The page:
ESG investors themselves, like others I characterise as ethical capitalists, tend to steer clear of any discussion of ethics at all. But the massive growth of ethical capital, of which ESG investing is one branch, is predicated on its ambiguity and hidden contradictions. By uncovering the conflicts about what ethical capital comprises, I aim to expose the tensions, debates and disagreements that ethical capital’s advocates profit from concealing.

Ethical capital is a process by which ethical claims or credentials are incorporated into intangible assets such as corporate reputation and credit ratings. Where capital perceives political issues that may become risks to accumulation, it absorbs them as profit making opportunities. Typical examples include climate change, forced labour, and workplace health and safety.

The phenomenon of ethical capital as a way of making profits need not imply that capital has become more ethical (whatever that might mean). Ethical capital merely permits investors to speculate on which ethical issues they think will be the most lucrative to support or avoid. It is a mode of investing based on ethical claims, and the ethics underlying those claims are as varied as the people who assert them.

Accounting for ESG

Like any other form of capital accumulation, ESG investing relies on accounting to provide relevant, consistent and comparable information to support investment analysis. Standards like those set by SASB and IR translate ethical issues into metrics that corporations use to bolster their sustainability credentials. Where these credentials become part of an intangible asset like a brand or a credit rating, they boost stock values and returns.

Bringing together accounting for intangible assets and accounting for social and ecological values, SASB and IR create a basis on which businesses can create, measure and trade intangible ‘ethical assets’. In SASB’s approach, this involves developing a list of ‘sustainability topics’ that are relevant to particular industries and requiring firms to report on these. The process for determining which sustainability topics are relevant involves consultation with industry participants and investors, as well as media analysis and other desktop research to reveal the nature of public opinion on these issues. The issues of financial materiality is paramount.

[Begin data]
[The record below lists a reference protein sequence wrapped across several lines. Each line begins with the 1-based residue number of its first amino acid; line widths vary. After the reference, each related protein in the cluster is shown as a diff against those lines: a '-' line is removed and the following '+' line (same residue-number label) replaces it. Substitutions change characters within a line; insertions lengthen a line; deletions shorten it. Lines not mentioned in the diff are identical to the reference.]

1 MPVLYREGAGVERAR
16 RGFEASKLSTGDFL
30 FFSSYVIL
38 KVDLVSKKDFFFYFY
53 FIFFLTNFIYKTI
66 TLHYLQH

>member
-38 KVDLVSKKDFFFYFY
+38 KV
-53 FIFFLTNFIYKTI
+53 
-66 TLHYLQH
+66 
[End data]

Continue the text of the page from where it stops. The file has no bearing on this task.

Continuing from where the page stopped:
For IR, the rationalisation process focuses on ‘six capitals’, which include the traditionally recognised financial and manufactured capital, as well as four non-financial capitals: human resources, natural, intellectual and social / relationship capital. IR then requires firms to report on how it is growing these six capitals, but privileges financial outcomes and the interests of shareholders.

Redefining ethics through the frame of financial materiality, SASB and IR are grounded by the proposition that there is no contradiction between the interests of business and the interests of everyone else. A core tenet of ethical capital is that responsible business is more profitable, but this is only true if ethics are restricted to those issues with financial implications. The rationalisation and standardisation of ethical issues through the SASB and IR frameworks renders a constrained form of market-compatible ethics legible to capital in the form of risk.

While critics of social and ecological accounting are correct to identify that ESG standards fail to properly account for social and ecological value, that they have regard only for financial interests and that they are disconnected from reality, these arguments miss a crucial point. ESG accounting does not need to be accurate nor comprehensive to support the accumulation of ethical capital. Indeed, if ESG accounting was more comprehensive, it would undermine ethical capital production, which relies on concealing the conflict between profitability and sustainability. The ambiguity of ESG accounting standards is crucial to the growth of ESG investing and the accumulation of ethical capital.

The post Beyond greenwashing: The hollow foundations of ethical capital appeared first on Progress in Political Economy (PPE).

Fresh audio product: reining in the cops, the limits to sensitive money management

Published by Anonymous (not verified) on Fri, 01/07/2022 - 8:40am in

Just added to my radio archive (click on date for link):